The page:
Click the “Add registry” button and select “JFrog Bintray” from the drop-down menu. Then fill in the following fields:

  • Registry name (you can use any name you like, unique for all registries in Codefresh)
  • Your Bintray username
  • Your API key
  • The domain of the Bintray repository.

Once everything is filled, click the “Test” button to verify the settings and then the “Save” button to apply all changes. Bintray is now set up in Codefresh!

Pushing Docker images to Bintray from a Codefresh pipeline

With the Bintray integration ready you can now easily push images from any graphic or YAML pipeline using only the name of the registry. For example, if you are just starting out with Codefresh and use the graphical pipeline creator, you can now select Bintray from the drop-down menu:

Selecting Bintray as a Docker registry
Selecting Bintray as a Docker registry

Alternatively, if your pipeline uses Codefresh YAML, you can easily use the push step to upload a Docker image to Bintray:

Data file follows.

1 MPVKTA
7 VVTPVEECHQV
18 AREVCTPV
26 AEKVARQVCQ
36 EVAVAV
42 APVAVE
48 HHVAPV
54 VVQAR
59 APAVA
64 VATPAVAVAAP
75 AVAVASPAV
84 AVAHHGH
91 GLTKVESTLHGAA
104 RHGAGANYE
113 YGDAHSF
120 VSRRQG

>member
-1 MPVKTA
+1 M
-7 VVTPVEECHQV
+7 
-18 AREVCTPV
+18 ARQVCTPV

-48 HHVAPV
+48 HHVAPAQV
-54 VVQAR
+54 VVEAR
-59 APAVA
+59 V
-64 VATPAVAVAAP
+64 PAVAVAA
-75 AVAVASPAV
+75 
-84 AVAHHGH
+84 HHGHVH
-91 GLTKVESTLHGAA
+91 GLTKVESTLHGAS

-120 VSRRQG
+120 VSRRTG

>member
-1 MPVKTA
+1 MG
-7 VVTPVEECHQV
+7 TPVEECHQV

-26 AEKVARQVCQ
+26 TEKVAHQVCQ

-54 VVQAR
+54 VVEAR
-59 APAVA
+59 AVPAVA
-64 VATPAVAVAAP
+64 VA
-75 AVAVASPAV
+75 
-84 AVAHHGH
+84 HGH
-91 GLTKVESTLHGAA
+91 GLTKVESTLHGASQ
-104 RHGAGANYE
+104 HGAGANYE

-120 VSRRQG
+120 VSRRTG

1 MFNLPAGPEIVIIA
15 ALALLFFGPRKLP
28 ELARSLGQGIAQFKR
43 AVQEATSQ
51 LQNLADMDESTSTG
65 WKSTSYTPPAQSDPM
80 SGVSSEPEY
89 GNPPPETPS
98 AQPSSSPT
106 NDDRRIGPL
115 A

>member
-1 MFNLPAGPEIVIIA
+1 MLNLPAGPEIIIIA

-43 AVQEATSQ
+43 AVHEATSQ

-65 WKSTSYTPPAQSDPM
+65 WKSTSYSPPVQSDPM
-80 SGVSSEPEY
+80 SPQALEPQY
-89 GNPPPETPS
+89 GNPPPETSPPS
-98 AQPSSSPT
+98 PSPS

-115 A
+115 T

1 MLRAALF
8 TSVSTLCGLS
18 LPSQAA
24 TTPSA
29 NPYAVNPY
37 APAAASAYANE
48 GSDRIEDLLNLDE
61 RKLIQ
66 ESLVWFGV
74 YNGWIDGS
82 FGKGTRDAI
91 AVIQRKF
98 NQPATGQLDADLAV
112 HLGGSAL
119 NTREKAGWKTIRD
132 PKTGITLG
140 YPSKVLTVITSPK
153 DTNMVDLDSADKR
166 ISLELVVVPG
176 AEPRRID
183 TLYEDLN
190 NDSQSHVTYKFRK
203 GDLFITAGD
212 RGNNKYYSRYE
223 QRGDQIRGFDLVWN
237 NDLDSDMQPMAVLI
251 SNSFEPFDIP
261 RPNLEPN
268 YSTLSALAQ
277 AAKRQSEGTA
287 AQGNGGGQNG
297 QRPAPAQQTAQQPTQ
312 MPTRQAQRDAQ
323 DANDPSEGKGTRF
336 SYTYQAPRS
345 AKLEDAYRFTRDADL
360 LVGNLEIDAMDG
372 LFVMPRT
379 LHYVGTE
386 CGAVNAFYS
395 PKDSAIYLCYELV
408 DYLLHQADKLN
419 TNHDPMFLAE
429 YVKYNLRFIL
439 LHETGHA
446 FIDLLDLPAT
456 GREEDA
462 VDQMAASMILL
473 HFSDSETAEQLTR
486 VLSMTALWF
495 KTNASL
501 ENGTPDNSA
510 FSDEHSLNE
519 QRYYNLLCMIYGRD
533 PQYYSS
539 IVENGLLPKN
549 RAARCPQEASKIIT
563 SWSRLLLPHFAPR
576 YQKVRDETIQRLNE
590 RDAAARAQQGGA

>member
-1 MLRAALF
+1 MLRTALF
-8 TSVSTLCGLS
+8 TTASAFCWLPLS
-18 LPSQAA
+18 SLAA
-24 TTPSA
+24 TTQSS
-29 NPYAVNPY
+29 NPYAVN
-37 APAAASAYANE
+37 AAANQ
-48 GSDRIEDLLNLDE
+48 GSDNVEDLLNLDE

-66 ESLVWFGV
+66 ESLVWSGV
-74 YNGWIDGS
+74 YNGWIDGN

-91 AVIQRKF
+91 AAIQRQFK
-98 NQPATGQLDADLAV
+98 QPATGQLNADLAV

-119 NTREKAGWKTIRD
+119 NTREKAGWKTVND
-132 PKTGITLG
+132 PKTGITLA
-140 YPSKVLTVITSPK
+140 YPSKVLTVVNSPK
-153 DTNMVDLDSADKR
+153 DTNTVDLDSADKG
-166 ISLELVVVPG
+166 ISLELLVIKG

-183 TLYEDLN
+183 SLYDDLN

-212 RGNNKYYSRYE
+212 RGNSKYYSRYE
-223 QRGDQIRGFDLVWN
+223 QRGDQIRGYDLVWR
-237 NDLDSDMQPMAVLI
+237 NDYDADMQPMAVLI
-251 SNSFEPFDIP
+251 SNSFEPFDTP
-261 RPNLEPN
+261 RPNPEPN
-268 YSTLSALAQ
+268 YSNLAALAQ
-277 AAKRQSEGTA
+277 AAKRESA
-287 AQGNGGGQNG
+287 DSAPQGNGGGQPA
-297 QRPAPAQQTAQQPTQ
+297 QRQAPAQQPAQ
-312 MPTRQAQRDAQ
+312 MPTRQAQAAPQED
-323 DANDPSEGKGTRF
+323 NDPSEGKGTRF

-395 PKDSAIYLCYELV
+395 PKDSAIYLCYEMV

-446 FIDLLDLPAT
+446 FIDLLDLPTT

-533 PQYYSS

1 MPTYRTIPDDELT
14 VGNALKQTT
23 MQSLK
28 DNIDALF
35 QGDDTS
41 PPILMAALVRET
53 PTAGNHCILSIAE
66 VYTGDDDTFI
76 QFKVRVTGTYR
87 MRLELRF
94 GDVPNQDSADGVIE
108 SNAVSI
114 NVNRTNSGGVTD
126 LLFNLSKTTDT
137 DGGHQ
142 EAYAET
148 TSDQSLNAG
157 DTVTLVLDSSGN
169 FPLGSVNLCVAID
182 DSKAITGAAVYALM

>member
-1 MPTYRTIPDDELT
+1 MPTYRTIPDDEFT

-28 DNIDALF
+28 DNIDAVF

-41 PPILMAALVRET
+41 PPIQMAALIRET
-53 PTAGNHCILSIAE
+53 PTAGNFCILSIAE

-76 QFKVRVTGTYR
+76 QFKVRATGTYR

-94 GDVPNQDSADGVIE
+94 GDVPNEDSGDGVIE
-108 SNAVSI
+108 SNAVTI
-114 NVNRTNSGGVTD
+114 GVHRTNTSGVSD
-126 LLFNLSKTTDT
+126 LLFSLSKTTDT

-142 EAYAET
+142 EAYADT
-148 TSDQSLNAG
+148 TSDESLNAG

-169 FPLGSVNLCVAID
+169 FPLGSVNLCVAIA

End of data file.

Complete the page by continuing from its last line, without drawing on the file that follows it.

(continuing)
You can now execute the pipeline and see the individual steps running:

Pushing to Bintray
Pushing to Bintray

Once the build is finished, you can inspect the Docker image in the Bintray UI. Notice also that Codefresh will send some basic metadata of the build to Bintray:

Codefresh Bintray Metadata
Codefresh Bintray Metadata

This is the easiest way to use Bintray from within Codefresh (as a Docker registry) and should be effective if all your pipelines are based on Docker images.

You can find all code for this blog post at https://github.com/codefresh-contrib/cfstep-bintray.

Downloading and uploading binary artifacts to Bintray from Codefresh pipelines

In the previous section, we have seen how easy is to use Bintray as a Docker registry inside Codefresh. One of the major characteristics of Bintray is the fact that it supports any kind of binary artifact and not just Docker images (the same is also true for Artifactory). You can use Bintray to store npm, Maven and Debian packages, and even generic artifacts.

In our example, we will use Bintray to store Go binaries. We will create two pipelines:

Using Bintray as a binary repository
Using Bintray as a binary repository

The first pipeline compiles the GO source code, creates a binary and uploads it directly to Bintray (treating Bintray as a generic binary repository).

The second pipeline downloads the premade Go binary (treating Bintray as a generic repository), packages it into a Docker image, and uploads it to Bintray again (this time using Bintray as a Docker registry).